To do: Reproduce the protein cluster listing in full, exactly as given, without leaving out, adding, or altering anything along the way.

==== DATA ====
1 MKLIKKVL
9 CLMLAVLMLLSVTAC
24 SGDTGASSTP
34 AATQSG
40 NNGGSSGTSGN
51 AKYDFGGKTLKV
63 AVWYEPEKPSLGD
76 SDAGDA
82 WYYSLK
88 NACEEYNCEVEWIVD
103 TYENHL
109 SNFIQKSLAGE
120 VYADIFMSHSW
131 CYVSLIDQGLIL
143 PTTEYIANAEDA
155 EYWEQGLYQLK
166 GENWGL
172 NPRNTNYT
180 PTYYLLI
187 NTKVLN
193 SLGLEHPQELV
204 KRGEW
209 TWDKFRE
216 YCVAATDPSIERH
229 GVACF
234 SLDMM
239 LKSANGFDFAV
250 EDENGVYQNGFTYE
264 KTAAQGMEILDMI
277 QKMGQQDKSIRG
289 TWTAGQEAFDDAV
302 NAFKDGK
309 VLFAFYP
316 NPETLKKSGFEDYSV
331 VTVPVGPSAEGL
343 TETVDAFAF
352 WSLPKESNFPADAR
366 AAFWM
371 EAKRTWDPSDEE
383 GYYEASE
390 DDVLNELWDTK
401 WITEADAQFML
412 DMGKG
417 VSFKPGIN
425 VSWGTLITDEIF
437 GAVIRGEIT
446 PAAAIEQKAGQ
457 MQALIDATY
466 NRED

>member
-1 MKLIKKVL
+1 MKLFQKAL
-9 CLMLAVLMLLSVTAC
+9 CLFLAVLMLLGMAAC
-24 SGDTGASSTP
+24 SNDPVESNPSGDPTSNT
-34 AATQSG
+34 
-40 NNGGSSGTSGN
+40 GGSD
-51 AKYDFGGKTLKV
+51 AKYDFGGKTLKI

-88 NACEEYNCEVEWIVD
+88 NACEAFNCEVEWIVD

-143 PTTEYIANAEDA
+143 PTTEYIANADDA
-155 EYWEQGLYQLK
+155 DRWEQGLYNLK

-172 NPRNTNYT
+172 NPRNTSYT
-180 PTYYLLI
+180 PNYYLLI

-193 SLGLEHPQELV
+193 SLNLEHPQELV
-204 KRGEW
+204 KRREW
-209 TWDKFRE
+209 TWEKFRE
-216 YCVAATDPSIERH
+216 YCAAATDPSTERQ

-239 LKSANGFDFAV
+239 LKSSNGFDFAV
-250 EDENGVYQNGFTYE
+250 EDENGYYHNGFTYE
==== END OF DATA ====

1 MKLIKKVL
9 CLMLAVLMLLSVTAC
24 SGDTGASSTP
34 AATQSG
40 NNGGSSGTSGN
51 AKYDFGGKTLKV
63 AVWYEPEKPSLGD
76 SDAGDA
82 WYYSLK
88 NACEEYNCEVEWIVD
103 TYENHL
109 SNFIQKSLAGE
120 VYADIFMSHSW
131 CYVSLIDQGLIL
143 PTTEYIANAEDA
155 EYWEQGLYQLK
166 GENWGL
172 NPRNTNYT
180 PTYYLLI
187 NTKVLN
193 SLGLEHPQELV
204 KRGEW
209 TWDKFRE
216 YCVAATDPSIERH
229 GVACF
234 SLDMM
239 LKSANGFDFAV
250 EDENGVYQNGFTYE
264 KTAAQGMEILDMI
277 QKMGQQDKSIRG
289 TWTAGQEAFDDAV
302 NAFKDGK
309 VLFAFYP
316 NPETLKKSGFEDYSV
331 VTVPVGPSAEGL
343 TETVDAFAF
352 WSLPKESNFPADAR
366 AAFWM
371 EAKRTWDPSDEE
383 GYYEASE
390 DDVLNELWDTK
401 WITEADAQFML
412 DMGKG
417 VSFKPGIN
425 VSWGTLITDEIF
437 GAVIRGEIT
446 PAAAIEQKAGQ
457 MQALIDATY
466 NRED

>member
-1 MKLIKKVL
+1 MKLFQKAL
-9 CLMLAVLMLLSVTAC
+9 CLFLAVLMLLGMAAC
-24 SGDTGASSTP
+24 SNDPVESNPSGDPTSNT
-34 AATQSG
+34 
-40 NNGGSSGTSGN
+40 GGSD
-51 AKYDFGGKTLKV
+51 AKYDFGGKTLKI

-88 NACEEYNCEVEWIVD
+88 NACEAFNCEVEWIVD

-143 PTTEYIANAEDA
+143 PTTEYIANADDA
-155 EYWEQGLYQLK
+155 DRWEQGLYNLK

-172 NPRNTNYT
+172 NPRNTSYT
-180 PTYYLLI
+180 PNYYLLI

-193 SLGLEHPQELV
+193 SLNLEHPQELV
-204 KRGEW
+204 KRREW
-209 TWDKFRE
+209 TWEKFRE
-216 YCVAATDPSIERH
+216 YCAAATDPSTERQ

-239 LKSANGFDFAV
+239 LKSSNGFDFAV
-250 EDENGVYQNGFTYE
+250 EDENGYYHNGFTYE